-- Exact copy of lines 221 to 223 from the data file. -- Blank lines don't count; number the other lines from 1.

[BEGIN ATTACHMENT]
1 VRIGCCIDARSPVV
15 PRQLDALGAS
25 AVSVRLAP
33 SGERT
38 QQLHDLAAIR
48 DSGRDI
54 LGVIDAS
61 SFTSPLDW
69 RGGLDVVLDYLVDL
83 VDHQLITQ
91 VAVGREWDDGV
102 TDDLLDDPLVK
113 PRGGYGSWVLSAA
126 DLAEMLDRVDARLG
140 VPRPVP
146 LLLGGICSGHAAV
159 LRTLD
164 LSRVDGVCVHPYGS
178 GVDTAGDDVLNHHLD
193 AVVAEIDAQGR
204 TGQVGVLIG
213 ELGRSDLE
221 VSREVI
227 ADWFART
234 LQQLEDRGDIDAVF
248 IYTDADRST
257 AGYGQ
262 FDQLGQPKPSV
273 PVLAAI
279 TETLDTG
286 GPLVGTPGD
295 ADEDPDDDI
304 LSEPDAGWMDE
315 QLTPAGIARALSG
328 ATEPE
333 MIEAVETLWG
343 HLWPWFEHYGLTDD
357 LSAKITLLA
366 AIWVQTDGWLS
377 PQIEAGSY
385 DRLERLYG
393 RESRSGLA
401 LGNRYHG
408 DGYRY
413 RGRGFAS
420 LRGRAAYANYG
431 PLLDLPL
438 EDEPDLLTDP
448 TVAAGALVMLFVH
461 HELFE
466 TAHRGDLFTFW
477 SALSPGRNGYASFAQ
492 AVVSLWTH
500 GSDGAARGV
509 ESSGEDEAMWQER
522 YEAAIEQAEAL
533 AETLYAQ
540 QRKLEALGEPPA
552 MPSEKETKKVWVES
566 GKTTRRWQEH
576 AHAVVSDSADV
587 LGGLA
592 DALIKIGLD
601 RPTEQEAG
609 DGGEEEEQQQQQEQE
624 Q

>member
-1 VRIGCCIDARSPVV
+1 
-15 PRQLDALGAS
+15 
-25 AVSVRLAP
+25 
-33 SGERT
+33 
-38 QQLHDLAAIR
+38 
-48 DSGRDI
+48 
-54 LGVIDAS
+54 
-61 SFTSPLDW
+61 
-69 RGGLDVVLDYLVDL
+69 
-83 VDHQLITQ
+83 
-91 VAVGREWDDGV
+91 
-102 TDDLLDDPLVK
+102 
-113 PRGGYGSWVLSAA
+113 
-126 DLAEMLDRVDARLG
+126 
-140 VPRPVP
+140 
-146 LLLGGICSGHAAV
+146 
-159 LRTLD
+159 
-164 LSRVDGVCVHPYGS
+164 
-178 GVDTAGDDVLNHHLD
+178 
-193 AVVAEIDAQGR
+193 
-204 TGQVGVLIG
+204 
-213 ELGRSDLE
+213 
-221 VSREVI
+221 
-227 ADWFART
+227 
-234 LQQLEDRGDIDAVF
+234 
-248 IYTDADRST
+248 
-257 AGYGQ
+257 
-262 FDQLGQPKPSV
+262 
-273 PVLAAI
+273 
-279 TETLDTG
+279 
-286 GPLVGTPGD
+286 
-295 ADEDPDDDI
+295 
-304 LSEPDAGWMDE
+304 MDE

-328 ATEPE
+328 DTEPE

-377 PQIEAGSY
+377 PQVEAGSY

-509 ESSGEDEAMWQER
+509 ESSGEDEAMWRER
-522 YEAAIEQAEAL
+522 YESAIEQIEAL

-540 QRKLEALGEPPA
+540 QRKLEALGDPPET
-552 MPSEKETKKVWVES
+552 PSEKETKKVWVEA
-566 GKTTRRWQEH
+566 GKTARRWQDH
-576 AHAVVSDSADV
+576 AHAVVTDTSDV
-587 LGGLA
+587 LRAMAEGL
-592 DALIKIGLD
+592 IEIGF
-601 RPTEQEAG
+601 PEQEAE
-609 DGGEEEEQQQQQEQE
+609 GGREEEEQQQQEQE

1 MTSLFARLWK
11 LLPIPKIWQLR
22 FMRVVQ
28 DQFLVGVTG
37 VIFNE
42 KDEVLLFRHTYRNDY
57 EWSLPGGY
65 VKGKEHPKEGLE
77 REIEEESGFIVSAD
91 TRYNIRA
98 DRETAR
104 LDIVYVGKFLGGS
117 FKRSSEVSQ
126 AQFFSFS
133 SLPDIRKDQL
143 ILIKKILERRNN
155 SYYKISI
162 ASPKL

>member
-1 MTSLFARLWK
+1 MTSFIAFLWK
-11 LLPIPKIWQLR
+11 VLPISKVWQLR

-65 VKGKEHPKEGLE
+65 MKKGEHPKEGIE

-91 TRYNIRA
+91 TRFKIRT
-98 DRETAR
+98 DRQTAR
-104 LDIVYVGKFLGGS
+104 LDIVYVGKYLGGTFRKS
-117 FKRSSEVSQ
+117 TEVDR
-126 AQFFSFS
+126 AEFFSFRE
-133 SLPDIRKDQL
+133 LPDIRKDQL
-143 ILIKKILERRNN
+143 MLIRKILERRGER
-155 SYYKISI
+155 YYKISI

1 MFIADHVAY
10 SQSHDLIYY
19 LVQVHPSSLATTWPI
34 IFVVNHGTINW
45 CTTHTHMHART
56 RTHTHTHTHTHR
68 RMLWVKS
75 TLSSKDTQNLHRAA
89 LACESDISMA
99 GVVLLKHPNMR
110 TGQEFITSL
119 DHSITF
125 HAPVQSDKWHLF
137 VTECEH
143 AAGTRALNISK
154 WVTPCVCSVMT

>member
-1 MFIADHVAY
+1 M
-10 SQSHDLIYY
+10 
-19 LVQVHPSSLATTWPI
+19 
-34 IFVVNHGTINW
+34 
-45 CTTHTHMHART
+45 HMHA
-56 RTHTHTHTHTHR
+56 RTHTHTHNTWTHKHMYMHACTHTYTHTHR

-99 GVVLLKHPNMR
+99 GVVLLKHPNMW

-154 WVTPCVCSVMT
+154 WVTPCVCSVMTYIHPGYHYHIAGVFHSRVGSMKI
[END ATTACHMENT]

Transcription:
+19 
-34 IFVVNHGTINW
+34 